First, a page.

Sunday, January 3rd, 2010
Like many countries, Thailand has an issue with waste. From buildings, to manufacturing and agriculture, to consumer goods and tourism leftovers, mountains of garbage go to landfill each year. Agriculture alone in Thailand churns out 58,190,000 tons of refuse annually (Land Development Department, Government of Thailand). Think about that the next time you frolic on a Thai beach.
Throughput of industrial system today, from source to end consumer, ends up in landfills or incinerator. For every truckload of product with lasting value, 32 truckloads of waste are produced. On a finite planet, it doesn’t take a genius to realize this sort of system is totally unsustainable.
Friday, December 25th, 2009
China is the world’s largest manufacturer of solar photovoltaic panels, providing roughly 40 percent of the global market share in 2008. China’s domestic solar market is on the cusp of a boom thanks to new solar incentives announced this year cutting the cost of purchase and installation by as much as half.
With over 150 attendees, including international senior executives, top-level Chinese government officials, industry experts and leading production and technology directors, the China Solar Energy Technology and Investment Congress organized by Noppen in close co-organization with Huhhot Municipal Government took place on 10-11 December in Huhhot, Inner Mongolia, China. The focus of the event was how to drive down the cost per installed watt and the future growth of the solar energy market in China.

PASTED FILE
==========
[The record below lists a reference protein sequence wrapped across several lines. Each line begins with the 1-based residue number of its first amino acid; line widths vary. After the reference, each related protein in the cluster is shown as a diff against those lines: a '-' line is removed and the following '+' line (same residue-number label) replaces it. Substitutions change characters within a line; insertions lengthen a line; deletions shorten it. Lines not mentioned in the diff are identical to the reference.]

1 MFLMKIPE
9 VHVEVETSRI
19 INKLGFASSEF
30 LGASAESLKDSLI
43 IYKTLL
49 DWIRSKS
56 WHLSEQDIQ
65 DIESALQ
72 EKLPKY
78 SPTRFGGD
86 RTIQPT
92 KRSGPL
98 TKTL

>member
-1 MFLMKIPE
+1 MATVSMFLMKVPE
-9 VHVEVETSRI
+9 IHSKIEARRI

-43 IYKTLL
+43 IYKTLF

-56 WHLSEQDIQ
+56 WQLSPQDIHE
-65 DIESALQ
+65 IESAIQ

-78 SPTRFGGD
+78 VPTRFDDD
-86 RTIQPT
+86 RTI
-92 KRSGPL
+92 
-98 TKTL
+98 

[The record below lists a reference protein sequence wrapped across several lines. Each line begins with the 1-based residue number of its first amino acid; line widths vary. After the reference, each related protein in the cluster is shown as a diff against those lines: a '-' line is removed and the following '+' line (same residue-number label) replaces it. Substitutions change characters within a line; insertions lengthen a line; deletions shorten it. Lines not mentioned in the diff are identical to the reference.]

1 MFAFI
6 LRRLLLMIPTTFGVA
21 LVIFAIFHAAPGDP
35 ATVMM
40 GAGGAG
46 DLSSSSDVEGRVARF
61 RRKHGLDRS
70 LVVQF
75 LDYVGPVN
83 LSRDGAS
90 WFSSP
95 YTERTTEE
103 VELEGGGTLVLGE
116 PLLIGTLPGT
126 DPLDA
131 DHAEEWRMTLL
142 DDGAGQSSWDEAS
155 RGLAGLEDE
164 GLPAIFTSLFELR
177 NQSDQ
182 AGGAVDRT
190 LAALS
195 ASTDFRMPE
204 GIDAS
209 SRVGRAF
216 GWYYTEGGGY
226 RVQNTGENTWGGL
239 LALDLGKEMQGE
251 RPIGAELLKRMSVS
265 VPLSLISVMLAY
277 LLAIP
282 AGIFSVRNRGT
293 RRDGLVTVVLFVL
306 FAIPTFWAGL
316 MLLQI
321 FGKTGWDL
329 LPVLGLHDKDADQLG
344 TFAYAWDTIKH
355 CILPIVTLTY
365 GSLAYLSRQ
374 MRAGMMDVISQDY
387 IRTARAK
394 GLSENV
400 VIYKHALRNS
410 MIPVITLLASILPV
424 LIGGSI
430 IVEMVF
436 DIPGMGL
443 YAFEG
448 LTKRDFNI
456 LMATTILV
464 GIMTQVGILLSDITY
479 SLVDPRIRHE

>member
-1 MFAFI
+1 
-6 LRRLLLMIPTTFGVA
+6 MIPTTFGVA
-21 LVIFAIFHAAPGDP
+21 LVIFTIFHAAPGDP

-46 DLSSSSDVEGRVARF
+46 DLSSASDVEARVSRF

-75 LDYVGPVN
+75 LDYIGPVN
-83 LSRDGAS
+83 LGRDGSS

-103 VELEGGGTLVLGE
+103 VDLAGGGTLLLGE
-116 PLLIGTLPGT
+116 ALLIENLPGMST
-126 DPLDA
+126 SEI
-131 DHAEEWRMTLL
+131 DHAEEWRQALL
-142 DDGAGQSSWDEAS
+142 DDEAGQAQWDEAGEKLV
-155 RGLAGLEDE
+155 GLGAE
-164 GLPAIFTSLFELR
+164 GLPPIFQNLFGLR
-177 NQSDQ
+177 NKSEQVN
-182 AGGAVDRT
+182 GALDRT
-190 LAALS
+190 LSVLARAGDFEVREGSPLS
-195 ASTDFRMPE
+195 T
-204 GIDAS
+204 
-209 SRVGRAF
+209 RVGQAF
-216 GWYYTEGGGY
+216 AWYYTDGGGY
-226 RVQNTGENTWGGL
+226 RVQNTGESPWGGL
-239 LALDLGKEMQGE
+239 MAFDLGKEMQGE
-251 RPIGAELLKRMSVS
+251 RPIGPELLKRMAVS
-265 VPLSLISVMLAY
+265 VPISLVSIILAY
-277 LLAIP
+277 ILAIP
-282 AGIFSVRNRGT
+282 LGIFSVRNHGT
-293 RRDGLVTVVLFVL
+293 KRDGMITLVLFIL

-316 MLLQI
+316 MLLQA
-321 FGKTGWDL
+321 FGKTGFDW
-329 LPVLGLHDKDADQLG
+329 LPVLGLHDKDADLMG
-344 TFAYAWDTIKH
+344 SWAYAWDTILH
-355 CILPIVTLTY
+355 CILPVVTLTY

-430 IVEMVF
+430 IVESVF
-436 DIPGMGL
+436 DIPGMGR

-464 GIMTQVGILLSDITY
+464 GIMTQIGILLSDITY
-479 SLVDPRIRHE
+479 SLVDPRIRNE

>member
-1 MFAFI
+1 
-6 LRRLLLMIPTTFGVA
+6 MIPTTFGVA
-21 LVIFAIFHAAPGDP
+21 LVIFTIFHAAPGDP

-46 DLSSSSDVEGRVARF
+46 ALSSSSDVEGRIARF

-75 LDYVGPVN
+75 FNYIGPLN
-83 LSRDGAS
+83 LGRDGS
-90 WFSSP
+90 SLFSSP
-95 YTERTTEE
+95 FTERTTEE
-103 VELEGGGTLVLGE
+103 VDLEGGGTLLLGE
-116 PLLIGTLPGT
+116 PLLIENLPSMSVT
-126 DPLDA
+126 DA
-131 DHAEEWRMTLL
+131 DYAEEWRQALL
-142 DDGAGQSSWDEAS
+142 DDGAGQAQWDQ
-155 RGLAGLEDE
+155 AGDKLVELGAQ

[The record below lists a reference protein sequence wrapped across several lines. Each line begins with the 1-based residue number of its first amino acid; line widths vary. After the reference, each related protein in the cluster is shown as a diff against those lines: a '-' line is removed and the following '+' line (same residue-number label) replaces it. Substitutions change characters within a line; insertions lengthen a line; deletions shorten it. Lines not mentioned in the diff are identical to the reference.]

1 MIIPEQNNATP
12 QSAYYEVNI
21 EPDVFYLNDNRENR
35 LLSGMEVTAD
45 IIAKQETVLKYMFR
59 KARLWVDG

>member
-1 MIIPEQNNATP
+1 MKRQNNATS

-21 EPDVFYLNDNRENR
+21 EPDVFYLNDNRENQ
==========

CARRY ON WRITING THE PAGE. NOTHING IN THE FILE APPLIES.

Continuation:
Sunday, December 6th, 2009
Seambiotic, a Tel Aviv, Israel-based cleantech start-up developing and producing marine microalgae for the nutraceuticals and biofuel industries using flue gas from electric power plants, has announced that it has signed a License Agreement and a Joint Venture Agreement with affiliates of China Guodian Corporation, to establish a Chinese joint venture for the commercial cultivation of microalgae.
China Guodian is one of China’s largest power companies with over 100 power stations. The joint venture with Seambiotic will utilize Seambiotic’s innovative technology for the cultivation microalgae for use in the animal and fish foodstock and nutraceutical industries. The first commercial farm of 12 hectares is expected to cost $10 million, will be situated in Penglai, a city in Shandong Province, China.
Wednesday, December 2nd, 2009
Only days after assuring the parliament that the government stands firm on the issue of opposing carbon emission targets, the Indian Environment and Forest Minister Mr. Jairam Ramesh announced in Beijing that his government could propose a target of reducing carbon emissions by 25 percent by 2030.
India’s move came after almost all advanced developing countries announced emission reduction targets, subject to foreign aid. China, Mexico, Indonesia, Brazil and South Africa have already announced plans to reduce their carbon outputs by using monetary help from developed countries. India has only announced a highly ambitious solar energy plan which aims to install a solar power capacity of 20,000 MW by 2030, up from current 6 MW.
Monday, November 30th, 2009